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Taxes in Europe

Taxes in Europe

Taxes in Europe

We are often reminded that there are only two certainties in life: ‘death’ and ‘taxes’. While death remains the same in every country however, taxes range widely from country to country, and this is no different in Europe. Taxes in Europe are of course a fact of life just as they are anywhere else, but taxes in England for instance are very different from those in Macedonia.

As a quick demonstration of just how much the taxes vary in Europe, here we will look at the maximum income tax that can be charged across European countries. This maximum income rate means that when an individual earns above a certain amount, this is most that the government will charge (normally the percentage you are taxes increases as you move into higher salary bands). This is quite enlightening and demonstrates the great range of taxes in Europe:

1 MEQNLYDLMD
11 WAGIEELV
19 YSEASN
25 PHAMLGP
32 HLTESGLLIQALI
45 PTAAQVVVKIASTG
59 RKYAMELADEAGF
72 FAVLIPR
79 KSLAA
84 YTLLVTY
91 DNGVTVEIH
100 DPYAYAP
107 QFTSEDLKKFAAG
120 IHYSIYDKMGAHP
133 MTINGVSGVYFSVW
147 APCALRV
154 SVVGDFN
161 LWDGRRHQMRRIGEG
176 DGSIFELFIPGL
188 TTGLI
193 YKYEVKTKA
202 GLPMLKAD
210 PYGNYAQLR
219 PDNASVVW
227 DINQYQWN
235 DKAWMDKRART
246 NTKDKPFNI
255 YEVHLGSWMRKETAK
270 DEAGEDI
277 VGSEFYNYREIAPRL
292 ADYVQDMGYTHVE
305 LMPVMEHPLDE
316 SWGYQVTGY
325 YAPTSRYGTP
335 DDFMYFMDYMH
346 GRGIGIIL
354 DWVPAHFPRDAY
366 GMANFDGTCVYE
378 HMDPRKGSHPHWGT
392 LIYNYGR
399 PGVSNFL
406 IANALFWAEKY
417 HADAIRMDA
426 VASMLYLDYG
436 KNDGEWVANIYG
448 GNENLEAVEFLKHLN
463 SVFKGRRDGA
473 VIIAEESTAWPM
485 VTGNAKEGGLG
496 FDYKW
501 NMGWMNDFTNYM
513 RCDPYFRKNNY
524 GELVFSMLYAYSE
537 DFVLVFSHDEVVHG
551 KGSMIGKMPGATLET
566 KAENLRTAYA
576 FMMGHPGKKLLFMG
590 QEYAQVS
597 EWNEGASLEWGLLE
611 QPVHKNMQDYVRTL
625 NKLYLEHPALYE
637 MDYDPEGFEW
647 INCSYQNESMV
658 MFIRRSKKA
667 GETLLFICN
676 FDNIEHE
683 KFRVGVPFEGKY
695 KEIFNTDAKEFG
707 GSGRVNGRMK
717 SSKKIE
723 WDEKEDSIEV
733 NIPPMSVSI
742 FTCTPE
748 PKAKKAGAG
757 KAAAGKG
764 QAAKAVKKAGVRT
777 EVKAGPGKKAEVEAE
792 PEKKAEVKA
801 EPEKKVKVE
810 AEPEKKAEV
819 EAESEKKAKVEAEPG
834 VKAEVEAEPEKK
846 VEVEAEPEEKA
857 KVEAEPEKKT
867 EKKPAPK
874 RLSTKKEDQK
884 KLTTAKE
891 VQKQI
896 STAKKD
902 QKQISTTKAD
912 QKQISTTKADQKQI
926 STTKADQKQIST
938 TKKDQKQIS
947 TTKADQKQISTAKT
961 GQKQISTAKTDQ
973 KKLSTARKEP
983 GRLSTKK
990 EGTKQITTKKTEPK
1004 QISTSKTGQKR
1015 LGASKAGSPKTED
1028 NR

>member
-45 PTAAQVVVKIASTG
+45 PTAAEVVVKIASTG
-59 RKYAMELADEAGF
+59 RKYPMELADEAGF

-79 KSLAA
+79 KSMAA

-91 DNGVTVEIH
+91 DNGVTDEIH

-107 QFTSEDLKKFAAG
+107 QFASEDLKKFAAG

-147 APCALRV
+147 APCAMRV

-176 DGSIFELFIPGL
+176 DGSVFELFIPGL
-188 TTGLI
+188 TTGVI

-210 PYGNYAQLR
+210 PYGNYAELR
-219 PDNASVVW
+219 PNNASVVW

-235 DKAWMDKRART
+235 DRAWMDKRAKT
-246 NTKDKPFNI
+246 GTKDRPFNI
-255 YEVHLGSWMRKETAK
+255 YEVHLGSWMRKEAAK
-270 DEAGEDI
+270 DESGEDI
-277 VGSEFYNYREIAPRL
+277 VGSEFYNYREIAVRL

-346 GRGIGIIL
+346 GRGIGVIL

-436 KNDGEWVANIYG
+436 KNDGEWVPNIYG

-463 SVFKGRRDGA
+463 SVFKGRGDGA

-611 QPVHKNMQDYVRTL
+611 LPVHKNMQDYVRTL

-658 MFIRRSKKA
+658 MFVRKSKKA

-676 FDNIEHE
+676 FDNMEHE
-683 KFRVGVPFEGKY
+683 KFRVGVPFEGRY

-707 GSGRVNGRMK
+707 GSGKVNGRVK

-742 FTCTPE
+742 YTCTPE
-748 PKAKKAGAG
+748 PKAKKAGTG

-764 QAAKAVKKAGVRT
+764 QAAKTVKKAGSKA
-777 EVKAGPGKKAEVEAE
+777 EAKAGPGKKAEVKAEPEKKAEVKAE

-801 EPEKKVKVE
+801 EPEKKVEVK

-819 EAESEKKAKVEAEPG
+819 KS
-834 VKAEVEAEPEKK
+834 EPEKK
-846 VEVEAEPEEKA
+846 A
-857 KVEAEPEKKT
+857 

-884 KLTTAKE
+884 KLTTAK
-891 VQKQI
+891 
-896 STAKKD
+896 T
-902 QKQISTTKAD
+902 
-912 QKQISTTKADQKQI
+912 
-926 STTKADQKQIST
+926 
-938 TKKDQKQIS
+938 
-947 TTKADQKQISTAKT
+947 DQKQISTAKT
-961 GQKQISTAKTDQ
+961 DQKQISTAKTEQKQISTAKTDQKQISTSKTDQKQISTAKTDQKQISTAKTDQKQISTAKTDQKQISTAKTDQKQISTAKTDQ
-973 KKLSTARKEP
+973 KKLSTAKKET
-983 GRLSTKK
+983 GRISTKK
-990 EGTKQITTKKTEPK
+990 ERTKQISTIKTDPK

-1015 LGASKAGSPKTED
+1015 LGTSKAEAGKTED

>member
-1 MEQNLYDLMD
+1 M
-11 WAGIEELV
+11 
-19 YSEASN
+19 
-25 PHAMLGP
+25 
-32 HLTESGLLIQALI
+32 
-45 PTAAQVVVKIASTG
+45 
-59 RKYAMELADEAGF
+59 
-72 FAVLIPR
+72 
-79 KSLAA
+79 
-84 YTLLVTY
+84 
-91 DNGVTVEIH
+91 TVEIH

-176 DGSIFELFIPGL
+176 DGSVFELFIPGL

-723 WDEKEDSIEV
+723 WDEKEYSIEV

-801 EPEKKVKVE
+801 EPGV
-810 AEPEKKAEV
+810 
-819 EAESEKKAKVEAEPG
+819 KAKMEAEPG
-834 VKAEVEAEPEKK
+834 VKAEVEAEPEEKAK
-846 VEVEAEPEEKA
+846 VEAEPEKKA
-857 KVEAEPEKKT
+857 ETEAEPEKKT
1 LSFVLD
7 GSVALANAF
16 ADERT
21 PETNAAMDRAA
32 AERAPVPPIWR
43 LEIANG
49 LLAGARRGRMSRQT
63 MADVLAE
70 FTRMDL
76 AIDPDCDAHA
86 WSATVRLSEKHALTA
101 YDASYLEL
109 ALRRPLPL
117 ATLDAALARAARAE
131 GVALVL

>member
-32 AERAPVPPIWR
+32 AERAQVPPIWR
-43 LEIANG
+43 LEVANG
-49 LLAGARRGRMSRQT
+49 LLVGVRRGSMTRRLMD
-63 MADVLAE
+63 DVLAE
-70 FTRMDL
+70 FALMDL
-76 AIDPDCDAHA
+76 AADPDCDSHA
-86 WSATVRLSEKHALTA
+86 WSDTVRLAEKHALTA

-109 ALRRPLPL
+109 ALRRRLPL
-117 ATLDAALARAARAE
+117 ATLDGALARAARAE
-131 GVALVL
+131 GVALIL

55%: Sweden

54.3%: Norway

53%: Finland

52%: Netherlands

51.5%: Denmark

50%: Austria, Belgium, UK

46.28%: Iceland

45.5%: Switzerland

45%: Croatia, Germany, Italy, Spain

42%: Portugal

41%: France, Ireland, Slovenia

40%: Greece, Turkey

38.95%: Luxembourg

35%: Malta

32%: Poland

30%: Belarus, Cyprus

23%: Latvia

21%: Estonia, Lithuania

20%: Bosnia & Herzegovina

19%: Slovakia

16%: Hungary, Romania

15%: Czech Republic, Ukraine

14%: Serbia

13%: Russia

12%: Georgia

10%: Bulgaria, Macedonia

9%: Montenegro